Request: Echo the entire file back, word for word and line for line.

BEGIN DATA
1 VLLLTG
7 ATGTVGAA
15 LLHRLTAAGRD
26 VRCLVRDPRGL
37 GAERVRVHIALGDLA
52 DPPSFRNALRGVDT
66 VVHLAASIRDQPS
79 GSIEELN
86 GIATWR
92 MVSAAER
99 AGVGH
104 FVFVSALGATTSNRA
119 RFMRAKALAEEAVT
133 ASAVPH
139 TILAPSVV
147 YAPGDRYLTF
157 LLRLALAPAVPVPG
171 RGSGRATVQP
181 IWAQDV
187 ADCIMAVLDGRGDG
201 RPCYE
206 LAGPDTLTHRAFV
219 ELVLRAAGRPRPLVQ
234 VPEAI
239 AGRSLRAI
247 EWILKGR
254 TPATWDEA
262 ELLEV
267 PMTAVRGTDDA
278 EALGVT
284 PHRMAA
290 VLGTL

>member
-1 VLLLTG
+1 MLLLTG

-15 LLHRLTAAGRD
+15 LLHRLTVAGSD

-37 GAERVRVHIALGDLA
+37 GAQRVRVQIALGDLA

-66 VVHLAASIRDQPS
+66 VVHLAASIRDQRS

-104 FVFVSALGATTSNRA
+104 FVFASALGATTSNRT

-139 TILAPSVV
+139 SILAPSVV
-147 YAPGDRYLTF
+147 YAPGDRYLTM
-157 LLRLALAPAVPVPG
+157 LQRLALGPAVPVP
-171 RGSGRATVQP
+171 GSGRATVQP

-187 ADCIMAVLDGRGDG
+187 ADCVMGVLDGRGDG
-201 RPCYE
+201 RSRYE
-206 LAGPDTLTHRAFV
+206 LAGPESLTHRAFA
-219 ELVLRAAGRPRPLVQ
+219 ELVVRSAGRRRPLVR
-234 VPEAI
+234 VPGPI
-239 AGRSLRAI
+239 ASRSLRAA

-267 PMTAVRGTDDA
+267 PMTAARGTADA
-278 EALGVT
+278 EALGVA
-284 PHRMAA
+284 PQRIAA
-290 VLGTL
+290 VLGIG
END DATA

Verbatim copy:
1 VLLLTG
7 ATGTVGAA
15 LLHRLTAAGRD
26 VRCLVRDPRGL
37 GAERVRVHIALGDLA
52 DPPSFRNALRGVDT
66 VVHLAASIRDQPS
79 GSIEELN
86 GIATWR
92 MVSAAER
99 AGVGH
104 FVFVSALGATTSNRA
119 RFMRAKALAEEAVT
133 ASAVPH
139 TILAPSVV
147 YAPGDRYLTF
157 LLRLALAPAVPVPG
171 RGSGRATVQP
181 IWAQDV
187 ADCIMAVLDGRGDG
201 RPCYE
206 LAGPDTLTHRAFV
219 ELVLRAAGRPRPLVQ
234 VPEAI
239 AGRSLRAI
247 EWILKGR
254 TPATWDEA
262 ELLEV
267 PMTAVRGTDDA
278 EALGVT
284 PHRMAA
290 VLGTL

>member
-1 VLLLTG
+1 MLLLTG

-15 LLHRLTAAGRD
+15 LLHRLTVAGSD

-37 GAERVRVHIALGDLA
+37 GAQRVRVQIALGDLA

-66 VVHLAASIRDQPS
+66 VVHLAASIRDQRS

-104 FVFVSALGATTSNRA
+104 FVFASALGATTSNRT

-139 TILAPSVV
+139 SILAPSVV
-147 YAPGDRYLTF
+147 YAPGDRYLTM
-157 LLRLALAPAVPVPG
+157 LQRLALGPAVPVP
-171 RGSGRATVQP
+171 GSGRATVQP

-187 ADCIMAVLDGRGDG
+187 ADCVMGVLDGRGDG
-201 RPCYE
+201 RSRYE
-206 LAGPDTLTHRAFV
+206 LAGPESLTHRAFA
-219 ELVLRAAGRPRPLVQ
+219 ELVVRSAGRRRPLVR
-234 VPEAI
+234 VPGPI
-239 AGRSLRAI
+239 ASRSLRAA

-267 PMTAVRGTDDA
+267 PMTAARGTADA
-278 EALGVT
+278 EALGVA
-284 PHRMAA
+284 PQRIAA
-290 VLGTL
+290 VLGIG